Developing Cross-Platform DB2 Stored Procedures: SQL Procedures and the DB2 Stored Procedure Builder

AIX, DB2 for Sun Solaris, or DB2 for OS/390. The Stored Procedure Builder allows you to create stored procedures in Java (dynamic SQL through JDBC support, or Static SQL through SQLJ support) and the SQL Procedures language. Creating stored procedures in Java and entirely in SQL produces stored procedures that are highly portable among operating systems. Using the Stored Procedure Builder, you can perform a variety of tasks that are associated with stored procedures, such as: Viewing existing stored procedures Modifying existing stored procedures Creating new stored procedures Running existing stored procedures Copying and pasting stored procedures across connections One-step building of stored procedures on target databases Customizing the settings to enable remote debugging of installed stored procedures

1.4 Concepts and terminology


This section describes the terms and concepts used during the development of this book. Stored procedure, or external stored procedure This is a program developed in embedded SQL or in CLI, using host programming language such as C, C++, COBOL, Fortran, Java or REXX. The executable as well as the source code is stored as files in the file system. SQL stored procedure This is a program developed using the SQL Procedure language, according to the standard definition of SQL3. SQL stored procedures programs are made of a collections of SQL statements and control-of-flow language written by program developers. They are stored at the database and can be invoked by client applications. SQL function This is a program for user-defined-function, developed entirely using the SQL Procedure language. The SQL function is not supported by this first delivery of SQL Procedure language support on DB2 across platforms. SQL/PSM PSM means Persistent Stored Module. It is the SQL3 definition of a procedural language for relational databases. The following chapters of this book cover in detail the SPB and SQL Procedures language support across platforms.

Introduction

Developing Cross-Platform DB2 Stored Procedures: SQL Procedures and the DB2 Stored Procedure Builder

Chapter 2. The SQL Procedures language


The SQL Procedures language is a common programming language across the DB2 family for writing stored procedures. The use of SQL Procedures provides to customers the benefit of writing their stored procedures in a standard and portable language. This chapter describes in detail the SQL Procedures programming language. Any differences in current releases are due to differences in how we roll out features for a given platform. However, DB2 will be continuing to enhance the SQL Procedures language on all platforms and reduce any current platform differences.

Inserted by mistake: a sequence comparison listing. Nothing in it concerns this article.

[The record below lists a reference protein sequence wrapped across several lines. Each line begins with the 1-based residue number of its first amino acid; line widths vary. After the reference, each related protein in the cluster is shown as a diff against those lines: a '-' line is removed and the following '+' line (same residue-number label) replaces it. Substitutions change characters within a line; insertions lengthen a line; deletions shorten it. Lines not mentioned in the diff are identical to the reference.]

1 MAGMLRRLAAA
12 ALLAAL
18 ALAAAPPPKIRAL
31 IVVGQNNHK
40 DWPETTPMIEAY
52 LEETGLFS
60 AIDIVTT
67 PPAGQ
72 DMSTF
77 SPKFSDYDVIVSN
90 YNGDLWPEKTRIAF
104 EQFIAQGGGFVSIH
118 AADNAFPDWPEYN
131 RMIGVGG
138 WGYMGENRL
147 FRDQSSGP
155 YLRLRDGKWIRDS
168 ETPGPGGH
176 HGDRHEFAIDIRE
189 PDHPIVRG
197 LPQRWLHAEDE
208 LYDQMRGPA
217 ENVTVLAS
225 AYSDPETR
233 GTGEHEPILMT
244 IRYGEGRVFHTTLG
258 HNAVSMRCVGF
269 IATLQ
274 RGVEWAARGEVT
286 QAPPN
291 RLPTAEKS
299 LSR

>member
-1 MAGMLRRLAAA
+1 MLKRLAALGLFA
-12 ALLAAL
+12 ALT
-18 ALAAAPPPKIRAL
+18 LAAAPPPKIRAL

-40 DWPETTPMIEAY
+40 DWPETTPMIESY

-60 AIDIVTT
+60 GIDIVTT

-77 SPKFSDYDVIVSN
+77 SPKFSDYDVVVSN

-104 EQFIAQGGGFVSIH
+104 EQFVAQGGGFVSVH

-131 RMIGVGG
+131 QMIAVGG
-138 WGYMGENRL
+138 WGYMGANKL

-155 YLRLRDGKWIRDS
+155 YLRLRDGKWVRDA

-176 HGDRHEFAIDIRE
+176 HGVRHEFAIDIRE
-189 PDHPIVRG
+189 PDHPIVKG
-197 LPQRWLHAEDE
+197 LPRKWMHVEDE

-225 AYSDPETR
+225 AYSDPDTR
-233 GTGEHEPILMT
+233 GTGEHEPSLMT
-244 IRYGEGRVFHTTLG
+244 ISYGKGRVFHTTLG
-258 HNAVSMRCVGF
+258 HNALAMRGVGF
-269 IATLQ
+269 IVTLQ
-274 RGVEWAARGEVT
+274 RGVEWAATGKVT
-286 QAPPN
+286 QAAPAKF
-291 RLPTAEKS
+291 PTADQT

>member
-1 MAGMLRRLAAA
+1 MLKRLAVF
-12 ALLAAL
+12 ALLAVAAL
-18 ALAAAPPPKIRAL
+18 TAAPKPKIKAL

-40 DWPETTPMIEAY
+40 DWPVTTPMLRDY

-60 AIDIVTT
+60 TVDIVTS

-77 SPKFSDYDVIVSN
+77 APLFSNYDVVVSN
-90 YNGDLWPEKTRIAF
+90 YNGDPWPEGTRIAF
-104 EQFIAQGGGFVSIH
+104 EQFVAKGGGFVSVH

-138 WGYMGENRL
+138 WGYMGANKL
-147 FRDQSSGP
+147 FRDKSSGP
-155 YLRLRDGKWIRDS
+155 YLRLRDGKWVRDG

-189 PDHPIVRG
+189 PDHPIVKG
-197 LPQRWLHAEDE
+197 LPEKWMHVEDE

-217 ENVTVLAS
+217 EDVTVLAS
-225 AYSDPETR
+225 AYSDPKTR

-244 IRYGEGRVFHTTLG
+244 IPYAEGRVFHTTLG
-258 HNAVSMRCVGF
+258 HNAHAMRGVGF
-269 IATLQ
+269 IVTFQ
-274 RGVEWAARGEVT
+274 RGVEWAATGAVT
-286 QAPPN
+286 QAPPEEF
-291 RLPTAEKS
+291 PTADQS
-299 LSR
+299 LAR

2.1 What is it?


The SQL Procedures language is based on SQL extensions as defined by the SQL/PSM (Persistent Stored Modules) standard. SQL/PSM (an ISO/ANSI standard for SQL3) is a high level language similar to other RDBMS languages such as Transact SQL (T/SQL) from Sybase, and Procedural Language (PL/SQL) from Oracle that extends SQL to procedural support. The ISO/ANSI SQL3 is an open solution for SQL among database management system vendors that support the SQL ISO/ANSI standard. Modules are collections of SQL stored procedure and function declarations that are stored persistently inside the database (more likely, inside the SQL system for a possible dependency checking between the procedures and functions and the database objects). Inside SQL/PSM modules, one can specify the character set, the default schema name to be prepended to unqualified names in SQL statements in the module, the search path within schemas, and temporary table declarations. Following is an example of a CREATE MODULE statement:
CREATE MODULE mymodule CHARACTER SET "latin-1" SCHEMA MYSCHEMA PATH SCHEMA1,SCHEMA2 create procedure mySQLprocedure1(out parm1 integer) begin SET parm1 = select max(id) from mytable; end; create function mySQLfunction1 returns integer begin return( select max(id) from mytable); end; END MODULE;

Where: "latin-1" is the character set. MYSCHEMA is a default schema name to be prepended to unqualified names in SQL statements in the module. SCHEMA1,SCHEMA2 is the search path within schemas SCHEMA1 and SCHEMA2.

Copyright IBM Corp. 1999

In the first releases of DB2 UDB SQL Procedures support, SQL/PSM modules and SQL functions are not implemented. Only SQL stored procedures are implemented. A DB2 UDB SQL stored procedure can be created without being part of a module. The SQL stored procedure source code, that is the CREATE PROCEDURE statement, is stored in the database after a successful compilation and registration of the SQL stored procedure in the appropriate DB2 tables (see chapter for specific platform). As explained later, SQL stored procedures are different from external stored procedures that are written in a third generation language like C, COBOL, or Java. Local client as well as remote client applications, connected to the DB2 server through network stacks (for example, TCP/IP), can invoke an SQL stored procedure by executing the SQL CALL statement. The SQL CALL statement is also part of ISO/ANSI SQL3. The ability to write stored procedures greatly enhances the power, efficiency, and flexibility of SQL. The client program can pass parameters to the SQL stored procedure and receive parameters from it, as well as result sets. The SQL CALL statement can be executed as either static or dynamic SQL. Parameters in the CALL statement, including the stored procedure name, can be supplied at execution time. The SQL CALL statement can be used to invoke dynamically any SQL stored procedure supported by DB2. The following DB2 servers currently support SQL stored procedures: DB2 UDB for UNIX, Windows, and OS/2 DB2 UDB for AS/400 DB2 UDB for OS/390